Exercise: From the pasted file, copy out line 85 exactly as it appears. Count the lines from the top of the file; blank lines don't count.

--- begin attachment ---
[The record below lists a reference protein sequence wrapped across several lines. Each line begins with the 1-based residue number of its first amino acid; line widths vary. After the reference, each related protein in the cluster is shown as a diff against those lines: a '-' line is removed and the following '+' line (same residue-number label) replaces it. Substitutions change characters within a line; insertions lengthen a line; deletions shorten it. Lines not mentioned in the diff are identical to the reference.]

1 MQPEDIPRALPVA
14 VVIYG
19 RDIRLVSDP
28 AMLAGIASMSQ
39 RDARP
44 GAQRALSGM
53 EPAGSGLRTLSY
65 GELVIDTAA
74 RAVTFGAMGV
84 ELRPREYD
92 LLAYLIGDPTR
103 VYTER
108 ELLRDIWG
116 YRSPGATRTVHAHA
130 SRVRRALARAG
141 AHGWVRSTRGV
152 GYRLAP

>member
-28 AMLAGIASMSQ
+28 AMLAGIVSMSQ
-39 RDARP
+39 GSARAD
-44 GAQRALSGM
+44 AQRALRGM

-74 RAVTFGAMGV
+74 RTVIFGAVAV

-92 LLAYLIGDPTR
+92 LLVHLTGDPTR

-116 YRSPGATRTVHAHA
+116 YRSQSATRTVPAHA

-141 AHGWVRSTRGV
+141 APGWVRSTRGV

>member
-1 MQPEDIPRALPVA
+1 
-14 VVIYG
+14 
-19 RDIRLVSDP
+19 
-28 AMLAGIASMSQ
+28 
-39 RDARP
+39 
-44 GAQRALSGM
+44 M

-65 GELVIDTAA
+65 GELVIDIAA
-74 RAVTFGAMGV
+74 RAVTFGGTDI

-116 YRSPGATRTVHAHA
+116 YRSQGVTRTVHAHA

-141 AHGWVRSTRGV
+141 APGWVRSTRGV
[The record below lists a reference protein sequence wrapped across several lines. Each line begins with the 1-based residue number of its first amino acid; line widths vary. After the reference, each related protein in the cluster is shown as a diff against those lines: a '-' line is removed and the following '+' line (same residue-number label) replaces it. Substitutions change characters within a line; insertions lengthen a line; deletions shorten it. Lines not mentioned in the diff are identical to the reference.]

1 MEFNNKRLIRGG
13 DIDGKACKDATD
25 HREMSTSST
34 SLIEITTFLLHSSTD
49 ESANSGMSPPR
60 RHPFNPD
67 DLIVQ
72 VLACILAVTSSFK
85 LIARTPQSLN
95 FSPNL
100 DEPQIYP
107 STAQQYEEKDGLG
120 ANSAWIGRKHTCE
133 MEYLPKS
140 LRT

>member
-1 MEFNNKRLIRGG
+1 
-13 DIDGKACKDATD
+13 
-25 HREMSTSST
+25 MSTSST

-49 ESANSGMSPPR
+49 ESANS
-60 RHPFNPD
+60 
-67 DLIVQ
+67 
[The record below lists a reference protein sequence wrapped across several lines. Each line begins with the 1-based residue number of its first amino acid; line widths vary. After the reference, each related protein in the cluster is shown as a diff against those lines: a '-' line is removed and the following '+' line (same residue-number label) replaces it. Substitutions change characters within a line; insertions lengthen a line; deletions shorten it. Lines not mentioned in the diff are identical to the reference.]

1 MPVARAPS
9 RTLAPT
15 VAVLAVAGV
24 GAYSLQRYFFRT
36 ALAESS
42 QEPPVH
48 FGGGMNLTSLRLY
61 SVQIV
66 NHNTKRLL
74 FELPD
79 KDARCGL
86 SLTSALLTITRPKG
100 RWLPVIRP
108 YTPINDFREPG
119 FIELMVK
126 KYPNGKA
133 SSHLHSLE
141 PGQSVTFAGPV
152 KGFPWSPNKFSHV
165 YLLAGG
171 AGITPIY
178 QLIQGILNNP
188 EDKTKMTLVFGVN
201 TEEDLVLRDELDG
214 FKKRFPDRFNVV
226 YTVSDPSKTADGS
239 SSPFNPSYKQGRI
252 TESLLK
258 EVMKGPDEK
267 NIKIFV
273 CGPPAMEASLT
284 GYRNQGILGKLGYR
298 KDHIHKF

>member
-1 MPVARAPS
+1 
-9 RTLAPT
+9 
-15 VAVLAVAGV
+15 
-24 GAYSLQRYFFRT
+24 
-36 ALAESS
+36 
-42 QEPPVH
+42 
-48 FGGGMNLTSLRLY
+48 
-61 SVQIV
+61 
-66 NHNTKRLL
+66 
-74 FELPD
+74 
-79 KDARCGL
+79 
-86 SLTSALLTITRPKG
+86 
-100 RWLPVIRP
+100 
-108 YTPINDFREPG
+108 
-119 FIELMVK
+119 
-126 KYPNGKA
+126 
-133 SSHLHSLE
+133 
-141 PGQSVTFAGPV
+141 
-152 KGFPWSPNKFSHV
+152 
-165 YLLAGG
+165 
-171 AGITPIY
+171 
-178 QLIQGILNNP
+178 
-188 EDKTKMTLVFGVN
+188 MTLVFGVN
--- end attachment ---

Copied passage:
1 MPVARAPS